Saturday, January 29, 2005

 

Cubs, Orioles Close On Sosa Deal.

Say it ain't so, Sammy.

No sooner do I get Nationals tickets, and Sammy Sosa is likely to come play for the Orioles.

Now, until this year, I was friendly to the Orioles. Ever since the Senators left, they were the closest thing to a "local" team Washington had. If you wanted to cheer on a team at all, you had to watch O's games. And I did cheer-- the later years of Cal Ripken, Jr. The Mike Mussina years. The competitive years, and the declining years.

Plus, in Camden Yards they have an incredible ballpark, just a wonderful place to see a game. You can't hate a team like that.

Until now, that is.

You see, the essence of fan loyalty lies in the second word: loyalty. Anyone can be a fan. I was a fan of the Orioles.

I'll go to my grave as loyal to the Chicago White Sox. Even when the Cubs have all the romance, and get all the press, and actually bothered to keep their beautiful ballpark. If push comes to shove, I can be a Cubs fan for a short period of time; the 2003 National League Championship Series comes to mind. But they'll never be the White Sox.

The problem with loyalty, however, is that it's automatic and unquestioning. The team can be awful, they can be hideous, they can be ridiculous. They can be the Montreal Expos, and now the Washington Nationals.

The good news about the Nationals is they will have something in Washington that the Expos never had in Montreal, and I'm not just talking about cash to keep free agents. The Nats have instant loyalty from a whole slew of people eager to have baseball again in this town.

So what if they suck? I come from Chicago. Without the intervention of Gods in mortal form-- Ditka, Jordan-- my teams have *always* sucked. I'm used to that.

The only team in Washington with a winning tradition-- the Redskins-- abandoned that winning tradition almost immediately after I showed up. Thirteen years later, I'm a stronger Redskins fan than ever before. I hate myself for it, but I can't help it.

So it goes with the Nats.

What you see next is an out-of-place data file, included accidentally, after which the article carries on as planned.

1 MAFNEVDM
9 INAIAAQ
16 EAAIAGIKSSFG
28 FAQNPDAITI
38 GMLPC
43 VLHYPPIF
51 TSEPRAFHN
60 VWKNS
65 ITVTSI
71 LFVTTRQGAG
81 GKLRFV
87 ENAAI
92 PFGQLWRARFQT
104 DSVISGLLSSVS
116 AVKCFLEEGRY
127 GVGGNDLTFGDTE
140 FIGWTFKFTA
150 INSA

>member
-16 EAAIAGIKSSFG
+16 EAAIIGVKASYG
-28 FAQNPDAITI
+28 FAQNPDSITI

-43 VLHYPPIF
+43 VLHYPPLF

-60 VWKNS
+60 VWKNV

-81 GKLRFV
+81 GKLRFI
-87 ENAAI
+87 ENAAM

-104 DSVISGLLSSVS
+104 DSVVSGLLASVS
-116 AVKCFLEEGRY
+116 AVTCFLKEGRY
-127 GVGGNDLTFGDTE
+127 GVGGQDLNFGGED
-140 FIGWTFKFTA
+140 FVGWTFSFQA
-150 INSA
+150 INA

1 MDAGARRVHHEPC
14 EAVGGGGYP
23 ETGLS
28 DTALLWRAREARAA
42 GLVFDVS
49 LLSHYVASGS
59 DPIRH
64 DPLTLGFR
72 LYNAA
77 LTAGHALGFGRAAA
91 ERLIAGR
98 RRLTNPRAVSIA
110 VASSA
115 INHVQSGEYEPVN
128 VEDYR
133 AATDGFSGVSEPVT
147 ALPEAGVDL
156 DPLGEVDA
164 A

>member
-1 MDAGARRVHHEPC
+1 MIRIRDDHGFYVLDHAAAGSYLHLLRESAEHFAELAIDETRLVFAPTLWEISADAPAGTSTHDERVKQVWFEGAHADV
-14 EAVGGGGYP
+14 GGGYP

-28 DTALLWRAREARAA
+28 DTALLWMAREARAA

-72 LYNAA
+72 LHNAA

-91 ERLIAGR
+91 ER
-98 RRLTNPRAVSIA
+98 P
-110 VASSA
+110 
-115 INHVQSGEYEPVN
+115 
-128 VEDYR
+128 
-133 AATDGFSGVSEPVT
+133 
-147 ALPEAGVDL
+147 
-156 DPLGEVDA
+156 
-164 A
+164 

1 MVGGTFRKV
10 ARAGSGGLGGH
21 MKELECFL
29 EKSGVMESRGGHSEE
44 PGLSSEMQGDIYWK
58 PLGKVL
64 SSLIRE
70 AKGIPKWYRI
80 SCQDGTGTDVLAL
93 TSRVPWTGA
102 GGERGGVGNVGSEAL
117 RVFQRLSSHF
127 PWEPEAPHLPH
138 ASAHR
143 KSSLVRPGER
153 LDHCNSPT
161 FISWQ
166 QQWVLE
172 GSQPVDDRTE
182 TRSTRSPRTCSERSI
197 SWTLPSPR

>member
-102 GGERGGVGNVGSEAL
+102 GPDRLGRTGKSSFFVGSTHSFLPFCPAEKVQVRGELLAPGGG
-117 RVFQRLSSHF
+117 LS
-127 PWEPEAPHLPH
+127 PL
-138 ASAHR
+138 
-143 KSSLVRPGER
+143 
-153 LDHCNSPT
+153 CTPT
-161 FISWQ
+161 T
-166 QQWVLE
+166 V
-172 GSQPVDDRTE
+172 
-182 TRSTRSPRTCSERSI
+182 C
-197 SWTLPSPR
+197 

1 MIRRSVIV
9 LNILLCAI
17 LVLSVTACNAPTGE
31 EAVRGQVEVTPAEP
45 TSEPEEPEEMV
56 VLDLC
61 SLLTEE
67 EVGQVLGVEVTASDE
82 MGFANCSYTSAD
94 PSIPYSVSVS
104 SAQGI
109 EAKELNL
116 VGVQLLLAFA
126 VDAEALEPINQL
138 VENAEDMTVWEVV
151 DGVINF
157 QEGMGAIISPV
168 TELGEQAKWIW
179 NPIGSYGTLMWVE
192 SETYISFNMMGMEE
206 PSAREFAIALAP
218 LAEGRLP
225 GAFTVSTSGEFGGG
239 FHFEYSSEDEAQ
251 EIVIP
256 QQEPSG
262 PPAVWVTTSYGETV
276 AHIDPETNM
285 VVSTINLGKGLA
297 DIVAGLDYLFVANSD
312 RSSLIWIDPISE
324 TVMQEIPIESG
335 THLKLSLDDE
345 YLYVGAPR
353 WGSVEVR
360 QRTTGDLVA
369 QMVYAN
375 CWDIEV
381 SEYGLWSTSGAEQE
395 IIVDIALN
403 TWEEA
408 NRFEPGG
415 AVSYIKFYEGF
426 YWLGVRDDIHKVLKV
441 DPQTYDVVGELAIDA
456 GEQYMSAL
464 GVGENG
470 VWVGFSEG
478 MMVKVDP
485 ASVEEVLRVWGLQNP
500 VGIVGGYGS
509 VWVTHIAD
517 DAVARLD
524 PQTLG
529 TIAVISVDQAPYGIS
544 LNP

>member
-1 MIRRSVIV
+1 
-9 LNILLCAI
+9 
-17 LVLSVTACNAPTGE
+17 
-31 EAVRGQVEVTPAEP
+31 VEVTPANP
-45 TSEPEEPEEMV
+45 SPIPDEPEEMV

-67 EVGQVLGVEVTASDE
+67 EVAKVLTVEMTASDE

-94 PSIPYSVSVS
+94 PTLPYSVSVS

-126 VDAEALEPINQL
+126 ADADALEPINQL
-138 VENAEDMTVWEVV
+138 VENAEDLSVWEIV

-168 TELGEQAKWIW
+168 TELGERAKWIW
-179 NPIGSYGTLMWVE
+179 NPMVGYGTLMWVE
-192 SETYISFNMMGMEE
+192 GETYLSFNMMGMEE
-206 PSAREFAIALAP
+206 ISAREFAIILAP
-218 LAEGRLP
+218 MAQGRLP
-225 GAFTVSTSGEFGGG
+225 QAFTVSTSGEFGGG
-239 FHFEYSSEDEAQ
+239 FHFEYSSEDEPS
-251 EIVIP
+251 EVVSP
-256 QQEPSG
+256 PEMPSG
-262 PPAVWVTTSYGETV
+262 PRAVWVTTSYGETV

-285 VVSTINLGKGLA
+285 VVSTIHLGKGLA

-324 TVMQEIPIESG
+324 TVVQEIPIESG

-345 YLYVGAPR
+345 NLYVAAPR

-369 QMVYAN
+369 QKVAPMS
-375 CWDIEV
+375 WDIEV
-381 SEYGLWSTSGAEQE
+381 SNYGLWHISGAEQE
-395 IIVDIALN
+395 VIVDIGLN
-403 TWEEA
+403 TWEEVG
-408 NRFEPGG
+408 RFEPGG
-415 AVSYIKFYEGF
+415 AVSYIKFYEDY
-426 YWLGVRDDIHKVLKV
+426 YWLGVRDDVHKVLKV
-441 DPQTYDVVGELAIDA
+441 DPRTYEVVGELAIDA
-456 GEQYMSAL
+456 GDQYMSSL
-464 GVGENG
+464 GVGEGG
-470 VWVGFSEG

Okay, you're probably wondering: what does Sammy Sosa going to the Orioles have to do with the Washington Nationals?

Nothing, and everything.

Nothing, because the O's and Nats are in different leagues. They don't meet each other in interleague play next year. They're not even having an exhibition game this season. It will be some time before anything "official" can be done to generate a rivalry.

Unofficially, however, the rivalry has begun in earnest.

It's aided immeasurably by the presence of one of baseball's true villains, Orioles owner Peter Angelos. Aside from being a cheapskate and a slimy businessman, Angelos is infamous in Washington for his decades of conspiracy aimed at preventing a major league baseball team from coming to Washington. It'll hurt O's ticket sales, he said. It'll ruin his TV revenue, he argued.

I'm no expert, but I think there may be two basic facts hurting Orioles revenue: a lousy team, and reliance on a fan base from another city. A city with a completely different character, mind you.

You want to talk about optimism? The Nats have sold 17,000 full season tickets. FULL SEASON. That's a lot of faith in a team that hasn't even shown up yet.

In fact, now that I'm proud owner of season tickets, it's interesting what I hear, and speculate just how hot good seats will be in this town. Who woulda thunk it? A waiting list for baseball tickets.

So, if Peter Angeles wants to spend cash on a busted legend like Sammy Sosa, he can be my guest. I'll be happy with my crappy team of no-names and second-hands. Because they're *my* team, not some Baltimoron's.


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